I guarantee Boston won't assume the fetal position with Perk out, but determination nonetheless won't overcome need.

2) Defending champs do well in Game 7s.

According to Elias Sports Bureau, in the seven previous games where a defending champ played in a Game 7, the title has stayed put six times. Moreover, the defending champs have been 5-0 at home. I'm not a huge fan of stats either tracking the history of two teams (Lakers-Celtics in 1963 has precisely zip to do with Lakers-Celtics in 2010) or stats not specifically referencing the two teams involved, but this one actually strikes me as relevant. I think it speaks to the urgency created by being one game away from retaining a title -- as opposed to winning it -- and the value of a crowd on your side. Jordan Farmar told me at yesterday's practice that Game 6's atmosphere was the best he's seen at Staples Center in a really long time. I can only imagine there will be more of that vital energy on display this evening.

3) Pau Gasol is one win away from burying "Gasoft" forever.

It's no secret how much damage the 2008 Finals loss did to Gasol's reputation. Before that series, Gasol was known as the guy who turned the Lakers into instant favorites and turned the league upside-down trying to adjust to his arrival in L.A. Six Finals games later, he became Gasoft. Pau-la. The gangly, finesse Euro undeniably skilled but lacking in huevos. This rep was already part of his Memphis identity, but the Finals blew it up as the singular way of defining him.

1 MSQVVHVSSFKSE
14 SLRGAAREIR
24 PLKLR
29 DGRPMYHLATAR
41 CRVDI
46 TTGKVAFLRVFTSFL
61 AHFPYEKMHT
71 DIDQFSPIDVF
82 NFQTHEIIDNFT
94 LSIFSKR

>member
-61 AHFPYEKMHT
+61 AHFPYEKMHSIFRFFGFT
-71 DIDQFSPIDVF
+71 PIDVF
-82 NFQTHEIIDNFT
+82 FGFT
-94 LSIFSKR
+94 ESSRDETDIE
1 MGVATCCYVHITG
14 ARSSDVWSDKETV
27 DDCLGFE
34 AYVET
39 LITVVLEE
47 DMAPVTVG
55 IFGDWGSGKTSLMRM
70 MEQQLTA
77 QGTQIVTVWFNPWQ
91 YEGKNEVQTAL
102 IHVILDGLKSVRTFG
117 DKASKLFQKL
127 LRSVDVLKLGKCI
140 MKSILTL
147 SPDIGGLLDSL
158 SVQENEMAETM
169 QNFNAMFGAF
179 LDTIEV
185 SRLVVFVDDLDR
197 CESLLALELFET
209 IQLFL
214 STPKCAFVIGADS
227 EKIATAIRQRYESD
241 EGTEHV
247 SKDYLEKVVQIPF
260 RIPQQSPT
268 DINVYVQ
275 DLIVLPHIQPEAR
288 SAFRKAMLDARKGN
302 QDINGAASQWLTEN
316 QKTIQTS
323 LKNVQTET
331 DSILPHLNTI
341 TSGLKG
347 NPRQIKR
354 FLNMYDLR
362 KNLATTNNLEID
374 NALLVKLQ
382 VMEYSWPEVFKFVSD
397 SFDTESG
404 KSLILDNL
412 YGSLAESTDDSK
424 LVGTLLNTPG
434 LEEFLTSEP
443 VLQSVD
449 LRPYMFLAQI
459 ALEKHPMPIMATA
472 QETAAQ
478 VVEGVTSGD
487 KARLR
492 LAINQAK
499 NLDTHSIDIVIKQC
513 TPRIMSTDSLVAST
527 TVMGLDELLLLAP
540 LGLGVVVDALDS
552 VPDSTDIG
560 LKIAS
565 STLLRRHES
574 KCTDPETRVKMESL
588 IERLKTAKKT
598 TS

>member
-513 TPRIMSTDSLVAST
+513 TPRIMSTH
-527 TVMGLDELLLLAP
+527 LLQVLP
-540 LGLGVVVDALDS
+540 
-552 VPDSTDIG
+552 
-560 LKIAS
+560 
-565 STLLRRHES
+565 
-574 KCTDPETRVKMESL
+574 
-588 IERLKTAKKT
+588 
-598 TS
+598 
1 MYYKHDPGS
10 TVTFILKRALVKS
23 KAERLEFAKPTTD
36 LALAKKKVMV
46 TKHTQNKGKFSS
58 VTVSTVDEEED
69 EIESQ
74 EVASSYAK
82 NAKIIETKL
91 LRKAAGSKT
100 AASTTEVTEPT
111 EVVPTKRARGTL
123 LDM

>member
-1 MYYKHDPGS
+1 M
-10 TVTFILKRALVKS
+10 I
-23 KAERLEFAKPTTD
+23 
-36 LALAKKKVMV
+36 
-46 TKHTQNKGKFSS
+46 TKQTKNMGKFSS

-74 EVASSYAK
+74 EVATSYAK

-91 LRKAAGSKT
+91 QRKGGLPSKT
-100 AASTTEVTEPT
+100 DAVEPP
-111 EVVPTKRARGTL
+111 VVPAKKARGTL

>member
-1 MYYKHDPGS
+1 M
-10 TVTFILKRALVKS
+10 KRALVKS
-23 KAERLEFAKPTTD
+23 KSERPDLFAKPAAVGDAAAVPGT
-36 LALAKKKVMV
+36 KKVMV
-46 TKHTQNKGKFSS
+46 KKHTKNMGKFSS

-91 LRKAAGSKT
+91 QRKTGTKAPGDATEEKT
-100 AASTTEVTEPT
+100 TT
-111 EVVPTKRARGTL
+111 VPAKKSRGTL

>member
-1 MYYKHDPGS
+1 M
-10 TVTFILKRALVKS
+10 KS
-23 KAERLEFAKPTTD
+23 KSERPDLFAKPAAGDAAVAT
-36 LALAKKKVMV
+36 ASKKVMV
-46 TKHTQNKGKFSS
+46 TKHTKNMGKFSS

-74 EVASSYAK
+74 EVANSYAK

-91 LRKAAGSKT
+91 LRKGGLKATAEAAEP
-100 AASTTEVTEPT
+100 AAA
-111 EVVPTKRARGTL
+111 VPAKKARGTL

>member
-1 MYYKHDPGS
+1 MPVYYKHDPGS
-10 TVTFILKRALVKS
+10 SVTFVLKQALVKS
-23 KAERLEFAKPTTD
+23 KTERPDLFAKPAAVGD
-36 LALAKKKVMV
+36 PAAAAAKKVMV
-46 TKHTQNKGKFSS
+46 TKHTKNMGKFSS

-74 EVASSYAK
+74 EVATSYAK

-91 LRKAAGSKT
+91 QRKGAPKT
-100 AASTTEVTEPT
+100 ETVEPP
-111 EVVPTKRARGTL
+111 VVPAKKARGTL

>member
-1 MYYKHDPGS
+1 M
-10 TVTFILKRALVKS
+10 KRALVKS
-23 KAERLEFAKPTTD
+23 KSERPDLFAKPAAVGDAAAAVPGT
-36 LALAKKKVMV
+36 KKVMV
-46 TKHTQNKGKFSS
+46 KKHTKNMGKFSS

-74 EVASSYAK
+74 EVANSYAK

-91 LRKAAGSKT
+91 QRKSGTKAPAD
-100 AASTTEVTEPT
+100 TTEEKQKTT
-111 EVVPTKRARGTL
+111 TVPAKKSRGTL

Stephen Dunn/Getty Images

In 2008, KG boxed Pau out for a title, and the Laker big has yet to fully live it down.

Doesn't matter Gasol spent those playoffs banging with the likes of Nene, Kenyon Martin and Tim Duncan en route to a Finals where he actually played good defense against Garnett. Doesn't matter how the experience kick-started a new dedication to the weight room. Doesn't matter Gasol's defense evolved from "admitted non-priority" to "underrated." Doesn't matter the Lakers won the 2009 title in part because of Gasol bodying up Dwight Howard. And it doesn't matter Gasol leads all players in this series with 63 rebounds (10.5 per game), leads all players with 16 blocks and has demonstrated an overall willingness to go rough and tumble. As we all learned, one invisible Game 5 against the Celts means Soft-Gate all over again.